In 2015, scientists followed male Florida grasshopper sparrows’ buzzy chirps to nests hidden amid central Florida’s prairies and carefully removed only eggs and five nestlings, young birds that likely would have died if left in the wild. They also caught two independent juvenile birds and a pair of adults to serve as parents, who could help the captive-reared birds learn how to behave in the wild. (Read about other creative ways scientists are working to save endangered species.)
The eggs went into incubators at a pair of breeding facilities. One was at the Rare Species Conservatory in Loxahatchee, an organization affiliated with Florida International University, on the state’s Atlantic coast. The other was at the White Oak Conservation Center in northeastern Florida.
Despite their experience with the other sparrows, the scientists didn’t get it right immediately. Figuring out the proper temperature, humidity, and other key details for incubation took a year and required the collection of more eggs from the wild.
But on May 9, 2016, the first four captive-bred Florida grasshopper sparrow chicks hatched in the Rare Species Conservancy’s laboratory, an event hailed as a major breakthrough.
The hardest part, Williams said in a recent interview, was the uncertainty. “Five years ago, we didn’t know if we could raise these birds in captivity,” he says. “We didn’t know the right light-and-dark cycle for them. How much or what they needed to be fed, or even will they eat in captivity.”
They also didn’t know if captive-bred birds, once released back into the Florida prairies, would know how to protect themselves from predators such as skunks and snakes. That was what the older birds were for, to teach the younger ones those important survival skills.
But the captive breeding program soon faced a complication: In 2016, a previously undetected intestinal parasite began spreading and killing the birds.
The lead scientist with the Rare Species Conservancy, Paul Reillo, worried that releasing the birds would spread the disease to the wild population, but White Oak and government biologists argued that it was worth the risk. The dispute grew so heated that in February 2019, the Fish and Wildlife Service ended its contract with the Rare Species Conservancy and transferred its birds to White Oak.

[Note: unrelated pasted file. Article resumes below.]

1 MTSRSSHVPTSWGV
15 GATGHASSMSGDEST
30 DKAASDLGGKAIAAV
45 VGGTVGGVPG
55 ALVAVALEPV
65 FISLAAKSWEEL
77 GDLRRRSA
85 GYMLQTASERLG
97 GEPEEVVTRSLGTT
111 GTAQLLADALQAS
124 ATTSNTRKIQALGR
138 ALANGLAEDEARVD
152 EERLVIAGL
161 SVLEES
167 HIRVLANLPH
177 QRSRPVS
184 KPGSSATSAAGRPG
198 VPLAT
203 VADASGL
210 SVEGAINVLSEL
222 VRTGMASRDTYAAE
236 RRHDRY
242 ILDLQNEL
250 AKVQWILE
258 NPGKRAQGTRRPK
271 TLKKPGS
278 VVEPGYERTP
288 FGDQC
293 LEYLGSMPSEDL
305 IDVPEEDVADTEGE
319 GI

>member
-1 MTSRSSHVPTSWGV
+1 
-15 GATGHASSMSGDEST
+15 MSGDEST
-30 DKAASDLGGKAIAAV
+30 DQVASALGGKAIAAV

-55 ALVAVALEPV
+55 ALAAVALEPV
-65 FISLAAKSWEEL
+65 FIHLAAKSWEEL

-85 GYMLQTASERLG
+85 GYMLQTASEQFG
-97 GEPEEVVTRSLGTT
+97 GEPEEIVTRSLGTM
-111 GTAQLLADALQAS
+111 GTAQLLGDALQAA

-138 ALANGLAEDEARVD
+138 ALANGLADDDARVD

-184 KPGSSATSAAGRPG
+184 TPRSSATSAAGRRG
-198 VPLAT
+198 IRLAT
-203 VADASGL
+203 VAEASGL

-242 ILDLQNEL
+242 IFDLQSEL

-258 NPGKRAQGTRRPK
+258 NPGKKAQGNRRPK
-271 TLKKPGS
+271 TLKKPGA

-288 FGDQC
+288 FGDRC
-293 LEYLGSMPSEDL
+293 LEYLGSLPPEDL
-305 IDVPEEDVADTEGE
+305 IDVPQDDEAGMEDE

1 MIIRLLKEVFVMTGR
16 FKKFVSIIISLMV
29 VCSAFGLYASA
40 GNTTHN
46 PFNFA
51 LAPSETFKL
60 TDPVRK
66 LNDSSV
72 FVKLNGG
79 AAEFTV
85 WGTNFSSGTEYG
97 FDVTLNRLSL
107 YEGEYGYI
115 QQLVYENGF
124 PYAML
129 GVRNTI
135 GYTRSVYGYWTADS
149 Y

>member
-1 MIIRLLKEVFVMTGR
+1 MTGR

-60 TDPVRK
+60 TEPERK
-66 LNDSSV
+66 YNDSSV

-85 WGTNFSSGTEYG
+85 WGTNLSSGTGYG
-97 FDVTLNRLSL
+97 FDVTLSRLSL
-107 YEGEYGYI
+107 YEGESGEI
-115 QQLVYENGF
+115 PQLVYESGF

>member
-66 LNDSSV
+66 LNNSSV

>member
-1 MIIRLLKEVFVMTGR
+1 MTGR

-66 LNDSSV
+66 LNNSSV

Meanwhile, the sparrows’ wild population continued to plunge. By 2018, only 80 birds remained in the wild, including just 20 breeding pairs, says Craig Faulhaber, avian conservation coordinator for the Florida Fish and Wildlife Conservation Commission. If this trend continued, “there was a strong possibility for extinction,” he says.
State and federal agency officials consulted with biologists from the National Audubon Society and the Archbold Biological Station in central Florida. Ultimately, they concluded the risk of seeing the parasite spread through the wild population wasn’t as dangerous as the risk of seeing the wild population spiral toward oblivion, Williams says.
They began releasing the captive-bred birds in May 2019.
Into the wild
Since then, some 250 captive-bred grasshopper sparrows have been set free in Florida, released every few weeks, even through the pandemic. (Follow Nat Geo’s coronavirus coverage here.)
The coronavirus did not hamper their work. The biologists minimized the number of people in the field at any one time and wore masks while transferring the birds, says Ken Warren, spokesperson for the federal agency.
The release routine went like this: State and federal biologists would pick up the captive birds from White Oak and do a final health check on each one. Then they would place the birds into specially designed crates, Faulhaber says, and drive them four hours south to a release site. (The locations are kept confidential because some are on private lands.)